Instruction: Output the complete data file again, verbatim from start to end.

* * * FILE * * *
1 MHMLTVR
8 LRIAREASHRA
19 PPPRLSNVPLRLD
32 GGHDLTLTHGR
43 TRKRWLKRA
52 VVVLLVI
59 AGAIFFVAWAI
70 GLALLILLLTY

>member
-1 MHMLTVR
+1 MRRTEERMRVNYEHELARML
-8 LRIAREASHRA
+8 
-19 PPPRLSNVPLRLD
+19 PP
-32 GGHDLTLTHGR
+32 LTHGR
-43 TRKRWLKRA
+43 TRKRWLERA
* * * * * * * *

1 MHMLTVR
8 LRIAREASHRA
19 PPPRLSNVPLRLD
32 GGHDLTLTHGR
43 TRKRWLKRA
52 VVVLLVI
59 AGAIFFVAWAI
70 GLALLILLLTY

>member
-1 MHMLTVR
+1 MRRTEERMRVNYEHELARML
-8 LRIAREASHRA
+8 
-19 PPPRLSNVPLRLD
+19 PP
-32 GGHDLTLTHGR
+32 LTHGR
-43 TRKRWLKRA
+43 TRKRWLERA